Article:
They have more than a whiff of Mike Leigh’s Candice Marie and Keith about them. But Gallic. They wear outdoor gear indoors. They have a mountain of rucksacks and hiking boots, as well as a truly horrible contraption that looks as though it belongs on a medical ward; a sort of reinforced plastic bag with tubes coming out of it that they fill with water every morning, which allows you to suck the liquid without using your hands.
Jean-Claude and Yvette are from Alsace and treat every day of their week-long stay as an endurance test. Each morning they make a packed lunch with grim determination not to spend a penny on anything as trivial as a bought sandwich. They fold up the used butter wrapper and put it back in the fridge, for what possible use I can’t imagine.
One day, they ask me to cook a typical British evening meal for them.
Toad in the hole? Le rosbif? Spotted dick? Curry?
“Er, yes, of course,” I say brightly, inwardly dreading it. They are non-chatty, non-verbal and non-fun.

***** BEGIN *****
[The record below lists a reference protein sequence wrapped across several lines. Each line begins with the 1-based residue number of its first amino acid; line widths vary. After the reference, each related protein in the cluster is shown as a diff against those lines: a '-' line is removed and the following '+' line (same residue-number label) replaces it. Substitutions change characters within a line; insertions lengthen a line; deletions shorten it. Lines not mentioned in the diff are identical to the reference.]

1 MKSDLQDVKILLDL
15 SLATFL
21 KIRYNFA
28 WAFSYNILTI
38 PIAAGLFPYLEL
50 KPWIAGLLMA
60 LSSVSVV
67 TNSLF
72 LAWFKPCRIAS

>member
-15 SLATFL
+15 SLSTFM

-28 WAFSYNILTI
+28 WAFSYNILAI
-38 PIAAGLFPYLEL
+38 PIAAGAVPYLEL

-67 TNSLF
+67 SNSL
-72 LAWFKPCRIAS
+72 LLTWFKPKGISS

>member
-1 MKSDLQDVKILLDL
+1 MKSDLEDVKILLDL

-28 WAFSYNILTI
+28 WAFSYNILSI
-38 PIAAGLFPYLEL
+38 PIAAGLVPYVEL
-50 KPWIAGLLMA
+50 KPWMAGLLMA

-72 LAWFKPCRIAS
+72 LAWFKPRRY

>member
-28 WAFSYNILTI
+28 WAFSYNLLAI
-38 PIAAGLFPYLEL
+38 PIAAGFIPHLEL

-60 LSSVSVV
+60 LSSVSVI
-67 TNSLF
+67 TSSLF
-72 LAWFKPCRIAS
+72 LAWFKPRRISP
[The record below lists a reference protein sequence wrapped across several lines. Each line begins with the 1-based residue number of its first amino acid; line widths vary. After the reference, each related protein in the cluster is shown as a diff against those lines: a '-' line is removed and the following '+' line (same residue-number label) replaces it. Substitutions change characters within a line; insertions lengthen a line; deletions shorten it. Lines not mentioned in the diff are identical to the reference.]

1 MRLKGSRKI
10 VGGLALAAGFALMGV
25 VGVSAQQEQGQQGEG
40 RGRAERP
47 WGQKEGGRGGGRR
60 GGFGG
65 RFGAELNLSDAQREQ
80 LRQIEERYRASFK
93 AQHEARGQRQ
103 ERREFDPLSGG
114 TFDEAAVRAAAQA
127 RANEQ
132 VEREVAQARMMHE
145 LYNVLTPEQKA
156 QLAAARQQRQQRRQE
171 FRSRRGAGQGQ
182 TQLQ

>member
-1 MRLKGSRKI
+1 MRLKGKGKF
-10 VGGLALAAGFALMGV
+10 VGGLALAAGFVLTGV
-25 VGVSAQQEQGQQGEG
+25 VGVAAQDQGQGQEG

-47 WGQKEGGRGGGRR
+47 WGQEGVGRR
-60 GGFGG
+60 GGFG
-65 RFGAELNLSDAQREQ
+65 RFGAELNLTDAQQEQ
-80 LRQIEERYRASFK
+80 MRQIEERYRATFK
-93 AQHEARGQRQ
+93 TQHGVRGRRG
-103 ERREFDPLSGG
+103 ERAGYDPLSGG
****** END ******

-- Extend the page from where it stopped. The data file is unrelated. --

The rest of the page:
I settle on bangers and mash, with onion gravy, followed by plum tart and cream. That evening we eat dinner together. They scoop up the mash and gravy on their knives and slide it sideways into their mouths. As I’m sitting opposite them it’s impossible not to look, and it’s revolting. They also, quite casually and in silence, lick their plates. I ask them if they’ve enjoyed their meal. They do that “bof!”thing that involves a shrug with a downward turn of the mouth.
Have they enjoyed their holiday? “Bof!” again.
Why have they come here?
Jean-Claude and Yvette exchange glances. Slowly, Yvette unzips her hoodie and Jean-Claude pulls up his trousers over his shins. She reveals a T-shirt with a sonic screwdriver on it, and glancing down I see that Jean-Claude is wearing Dalek socks.
That’s it. Conversationally we’re off at last. The merits of David Tennant v Matt Smith become heated. No more “bofs” but even a few smiles now.